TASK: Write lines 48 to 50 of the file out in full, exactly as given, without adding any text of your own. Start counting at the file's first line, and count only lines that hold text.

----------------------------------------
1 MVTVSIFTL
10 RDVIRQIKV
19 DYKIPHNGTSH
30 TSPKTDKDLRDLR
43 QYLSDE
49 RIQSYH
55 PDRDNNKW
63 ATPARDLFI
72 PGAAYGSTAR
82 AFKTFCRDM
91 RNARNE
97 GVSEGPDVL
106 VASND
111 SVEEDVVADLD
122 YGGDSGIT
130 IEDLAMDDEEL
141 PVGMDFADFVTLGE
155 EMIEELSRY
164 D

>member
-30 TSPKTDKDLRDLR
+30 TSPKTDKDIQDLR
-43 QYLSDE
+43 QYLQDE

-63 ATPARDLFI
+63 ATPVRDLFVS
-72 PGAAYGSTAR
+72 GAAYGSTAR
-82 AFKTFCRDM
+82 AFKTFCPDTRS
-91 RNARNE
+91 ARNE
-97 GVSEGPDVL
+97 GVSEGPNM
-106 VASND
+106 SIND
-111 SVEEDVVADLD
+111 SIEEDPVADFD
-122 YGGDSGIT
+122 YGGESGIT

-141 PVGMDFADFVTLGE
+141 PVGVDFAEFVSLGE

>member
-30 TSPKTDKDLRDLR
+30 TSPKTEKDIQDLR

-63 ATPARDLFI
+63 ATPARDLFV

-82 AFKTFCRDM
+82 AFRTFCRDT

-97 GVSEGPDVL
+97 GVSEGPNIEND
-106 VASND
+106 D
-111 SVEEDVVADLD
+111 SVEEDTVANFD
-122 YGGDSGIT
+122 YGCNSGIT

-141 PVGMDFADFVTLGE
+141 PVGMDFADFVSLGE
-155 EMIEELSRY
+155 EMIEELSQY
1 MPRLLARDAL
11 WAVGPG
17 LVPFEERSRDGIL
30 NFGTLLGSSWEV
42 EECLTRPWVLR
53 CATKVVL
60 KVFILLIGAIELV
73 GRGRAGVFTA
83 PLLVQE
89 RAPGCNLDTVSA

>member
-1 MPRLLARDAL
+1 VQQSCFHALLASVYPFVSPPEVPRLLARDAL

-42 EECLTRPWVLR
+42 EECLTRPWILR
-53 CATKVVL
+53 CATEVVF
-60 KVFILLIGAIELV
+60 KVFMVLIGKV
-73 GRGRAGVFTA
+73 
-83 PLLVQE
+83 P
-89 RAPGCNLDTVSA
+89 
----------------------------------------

-82 AFKTFCRDM
+82 AFRTFCRDT

-97 GVSEGPDVL